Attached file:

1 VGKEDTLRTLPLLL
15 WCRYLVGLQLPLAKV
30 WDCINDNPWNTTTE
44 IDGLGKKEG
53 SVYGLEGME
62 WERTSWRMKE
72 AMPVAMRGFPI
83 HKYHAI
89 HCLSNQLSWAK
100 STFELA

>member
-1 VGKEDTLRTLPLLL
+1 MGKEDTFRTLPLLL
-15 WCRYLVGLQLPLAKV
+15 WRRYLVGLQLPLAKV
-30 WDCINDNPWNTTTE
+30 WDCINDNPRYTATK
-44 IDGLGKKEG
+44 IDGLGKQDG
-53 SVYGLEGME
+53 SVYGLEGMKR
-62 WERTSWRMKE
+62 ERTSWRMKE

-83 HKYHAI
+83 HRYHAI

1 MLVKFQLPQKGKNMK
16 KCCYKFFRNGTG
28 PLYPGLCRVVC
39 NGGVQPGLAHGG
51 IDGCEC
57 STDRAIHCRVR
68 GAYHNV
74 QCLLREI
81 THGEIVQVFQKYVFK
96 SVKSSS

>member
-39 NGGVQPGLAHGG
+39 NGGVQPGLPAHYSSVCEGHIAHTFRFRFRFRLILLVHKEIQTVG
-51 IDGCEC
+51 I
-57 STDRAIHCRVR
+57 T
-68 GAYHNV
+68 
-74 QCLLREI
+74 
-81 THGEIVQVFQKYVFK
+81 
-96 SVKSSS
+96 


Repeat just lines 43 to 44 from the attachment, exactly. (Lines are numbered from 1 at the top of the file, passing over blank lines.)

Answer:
-68 GAYHNV
+68 